{¶ 54} Johnson argues his convictions are against the manifest weight of the evidence because his convictions were based on hearsay evidence, except for Miller's testimony, which he claims was not credible. Johnson further argues the cell phone records did not place him at the crime scene because he lived within a quarter of a mile of the cell tower that recorded his phone activity at the time of the crime.

{¶ 55} Although Miller's credibility may be questionable, the jury had the opportunity to judge his credibility as a witness, as well as the witnesses that corroborated or contradicted his testimony, and the jury determined that his testimony was credible.

{¶ 56} Miller's testimony was corroborated by outside sources. Peoples, who witnessed the shooting, testified that Johnson was one of the shooters. Although the cell phone data by itself is not enough to prove Johnson's guilt beyond a reasonable doubt, the cell phone records coupled with Peoples's and Miller's testimony establishes that Johnson was involved in the shooting.

{¶ 57} Johnson presented Allison to rebut Miller's testimony. In contrast to Miller's testimony that inmates discuss the crimes that got them into jail, Allison testified that inmates rarely discuss their cases, especially with strangers. Allison also stated some inmates “snitch” in order to get their time reduced. Allison testified that Johnson never confessed to any murders or attempted murders in jail to demonstrate that Miller's testimony regarding Johnson's confession was unreliable. However, Allison admitted that Johnson is one of his childhood friends and that he did not want anything bad to happen to him. Therefore, Allison had his own bias in favor of Johnson and against Miller.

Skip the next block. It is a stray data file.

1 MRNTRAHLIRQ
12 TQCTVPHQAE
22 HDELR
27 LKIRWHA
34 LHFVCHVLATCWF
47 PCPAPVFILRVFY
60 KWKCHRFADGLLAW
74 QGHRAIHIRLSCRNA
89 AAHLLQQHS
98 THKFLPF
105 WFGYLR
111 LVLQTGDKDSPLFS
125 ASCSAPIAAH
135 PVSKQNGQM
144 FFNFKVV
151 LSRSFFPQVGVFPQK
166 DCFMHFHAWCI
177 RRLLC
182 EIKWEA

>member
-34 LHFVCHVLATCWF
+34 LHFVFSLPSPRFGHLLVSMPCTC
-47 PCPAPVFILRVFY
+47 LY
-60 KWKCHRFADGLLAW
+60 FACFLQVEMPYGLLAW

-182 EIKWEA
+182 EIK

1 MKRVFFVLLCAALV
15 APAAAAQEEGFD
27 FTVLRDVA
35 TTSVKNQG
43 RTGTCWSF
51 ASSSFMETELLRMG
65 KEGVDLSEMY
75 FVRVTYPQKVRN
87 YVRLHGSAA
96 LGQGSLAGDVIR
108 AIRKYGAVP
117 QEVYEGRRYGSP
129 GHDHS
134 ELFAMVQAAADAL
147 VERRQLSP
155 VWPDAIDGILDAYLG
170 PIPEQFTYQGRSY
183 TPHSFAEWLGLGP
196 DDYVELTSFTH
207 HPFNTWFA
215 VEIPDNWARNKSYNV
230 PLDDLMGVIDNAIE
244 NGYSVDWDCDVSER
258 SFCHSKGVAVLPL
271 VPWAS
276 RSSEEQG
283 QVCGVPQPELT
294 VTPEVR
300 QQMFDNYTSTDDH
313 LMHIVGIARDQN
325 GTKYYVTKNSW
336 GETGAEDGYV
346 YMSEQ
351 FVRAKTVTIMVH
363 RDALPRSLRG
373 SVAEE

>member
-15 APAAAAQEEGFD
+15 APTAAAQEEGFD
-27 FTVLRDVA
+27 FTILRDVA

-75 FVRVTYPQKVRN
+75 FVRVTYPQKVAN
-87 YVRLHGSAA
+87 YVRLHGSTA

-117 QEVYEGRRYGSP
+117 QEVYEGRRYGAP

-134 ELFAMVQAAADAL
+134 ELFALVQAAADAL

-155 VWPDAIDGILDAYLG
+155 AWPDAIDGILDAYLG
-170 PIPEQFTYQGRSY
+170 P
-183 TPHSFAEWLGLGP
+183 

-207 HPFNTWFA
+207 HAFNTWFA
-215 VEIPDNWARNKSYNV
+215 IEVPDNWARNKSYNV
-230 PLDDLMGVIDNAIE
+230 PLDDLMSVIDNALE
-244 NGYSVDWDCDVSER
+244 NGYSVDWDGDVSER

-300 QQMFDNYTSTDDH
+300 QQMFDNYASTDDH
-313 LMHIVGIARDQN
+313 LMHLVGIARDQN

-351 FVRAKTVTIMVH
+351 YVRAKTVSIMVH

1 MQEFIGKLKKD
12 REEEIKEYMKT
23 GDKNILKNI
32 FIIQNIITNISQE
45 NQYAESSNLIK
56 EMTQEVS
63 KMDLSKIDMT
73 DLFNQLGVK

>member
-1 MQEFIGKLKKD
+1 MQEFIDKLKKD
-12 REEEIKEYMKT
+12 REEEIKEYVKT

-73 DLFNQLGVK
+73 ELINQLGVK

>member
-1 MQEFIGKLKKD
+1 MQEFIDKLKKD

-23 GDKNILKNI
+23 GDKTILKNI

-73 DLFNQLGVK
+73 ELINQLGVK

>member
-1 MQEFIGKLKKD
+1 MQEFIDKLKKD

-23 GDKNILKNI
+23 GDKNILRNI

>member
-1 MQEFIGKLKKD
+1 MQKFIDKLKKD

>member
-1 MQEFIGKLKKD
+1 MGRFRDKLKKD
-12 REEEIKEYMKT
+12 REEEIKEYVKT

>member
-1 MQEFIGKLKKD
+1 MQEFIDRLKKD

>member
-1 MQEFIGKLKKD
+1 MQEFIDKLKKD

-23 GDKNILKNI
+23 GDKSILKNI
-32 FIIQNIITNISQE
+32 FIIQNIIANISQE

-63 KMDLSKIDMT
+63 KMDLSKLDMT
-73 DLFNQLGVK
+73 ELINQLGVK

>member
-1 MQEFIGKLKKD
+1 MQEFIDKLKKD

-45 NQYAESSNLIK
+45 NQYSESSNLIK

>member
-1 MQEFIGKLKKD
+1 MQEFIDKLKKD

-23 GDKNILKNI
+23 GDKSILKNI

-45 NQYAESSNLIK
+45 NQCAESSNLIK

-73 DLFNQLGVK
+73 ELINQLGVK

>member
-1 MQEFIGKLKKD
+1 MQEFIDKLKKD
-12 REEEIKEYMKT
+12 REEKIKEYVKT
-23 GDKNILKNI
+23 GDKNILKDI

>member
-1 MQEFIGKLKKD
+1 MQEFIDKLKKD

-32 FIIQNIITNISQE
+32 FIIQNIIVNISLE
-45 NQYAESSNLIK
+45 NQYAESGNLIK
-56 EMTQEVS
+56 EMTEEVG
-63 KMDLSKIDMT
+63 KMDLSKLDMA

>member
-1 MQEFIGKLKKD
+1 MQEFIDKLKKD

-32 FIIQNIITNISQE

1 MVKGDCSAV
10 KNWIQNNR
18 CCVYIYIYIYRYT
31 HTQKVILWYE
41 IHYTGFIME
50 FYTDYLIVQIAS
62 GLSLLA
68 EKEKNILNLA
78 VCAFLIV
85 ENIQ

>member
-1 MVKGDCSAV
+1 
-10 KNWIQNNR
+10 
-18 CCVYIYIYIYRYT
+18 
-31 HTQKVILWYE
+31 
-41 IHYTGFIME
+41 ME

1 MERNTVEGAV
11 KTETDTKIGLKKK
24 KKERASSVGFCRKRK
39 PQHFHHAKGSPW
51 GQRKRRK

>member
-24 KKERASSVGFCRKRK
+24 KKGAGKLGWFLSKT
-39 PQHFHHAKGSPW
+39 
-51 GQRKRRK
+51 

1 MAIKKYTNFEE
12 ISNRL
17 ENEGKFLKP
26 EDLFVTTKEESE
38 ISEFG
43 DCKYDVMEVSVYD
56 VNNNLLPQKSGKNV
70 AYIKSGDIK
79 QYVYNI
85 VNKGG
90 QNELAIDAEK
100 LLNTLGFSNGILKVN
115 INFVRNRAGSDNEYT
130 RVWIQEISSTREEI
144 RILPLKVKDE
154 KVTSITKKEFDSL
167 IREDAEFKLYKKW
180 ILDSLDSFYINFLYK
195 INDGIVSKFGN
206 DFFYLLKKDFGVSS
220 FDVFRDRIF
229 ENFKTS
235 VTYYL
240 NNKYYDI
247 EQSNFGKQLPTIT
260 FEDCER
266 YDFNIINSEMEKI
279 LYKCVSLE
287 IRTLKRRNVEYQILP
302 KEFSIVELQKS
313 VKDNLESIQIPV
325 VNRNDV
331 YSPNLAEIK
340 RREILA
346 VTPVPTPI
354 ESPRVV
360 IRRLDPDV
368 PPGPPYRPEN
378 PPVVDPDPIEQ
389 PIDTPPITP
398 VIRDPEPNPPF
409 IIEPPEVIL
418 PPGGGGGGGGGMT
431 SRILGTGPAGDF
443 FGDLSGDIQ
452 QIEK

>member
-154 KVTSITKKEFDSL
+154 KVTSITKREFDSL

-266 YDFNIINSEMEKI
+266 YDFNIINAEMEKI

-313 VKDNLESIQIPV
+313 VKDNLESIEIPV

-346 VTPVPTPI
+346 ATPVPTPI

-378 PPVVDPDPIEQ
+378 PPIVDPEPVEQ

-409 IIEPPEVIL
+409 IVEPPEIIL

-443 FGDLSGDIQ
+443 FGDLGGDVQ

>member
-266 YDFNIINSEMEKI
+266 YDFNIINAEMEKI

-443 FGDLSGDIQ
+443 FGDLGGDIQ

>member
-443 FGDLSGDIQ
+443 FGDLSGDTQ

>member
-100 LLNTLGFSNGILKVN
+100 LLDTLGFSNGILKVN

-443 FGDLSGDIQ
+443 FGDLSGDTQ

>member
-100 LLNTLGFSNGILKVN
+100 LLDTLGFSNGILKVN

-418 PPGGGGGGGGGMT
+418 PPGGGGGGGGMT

{¶ 58} Accordingly, the fourth assignment of error is overruled.

Prosecutorial Misconduct

{¶ 59} In the fifth assignment of error, Johnson argues his constitutional right to a fair trial was violated by prosecutorial misconduct. In support of his argument, he relies on State v. Jackson, 107 Ohio St.3d 53, 2005-Ohio-5981, 836 N.E.2d 1173, for the proposition that the prosecutor improperly vouched for Miller's credibility during closing arguments.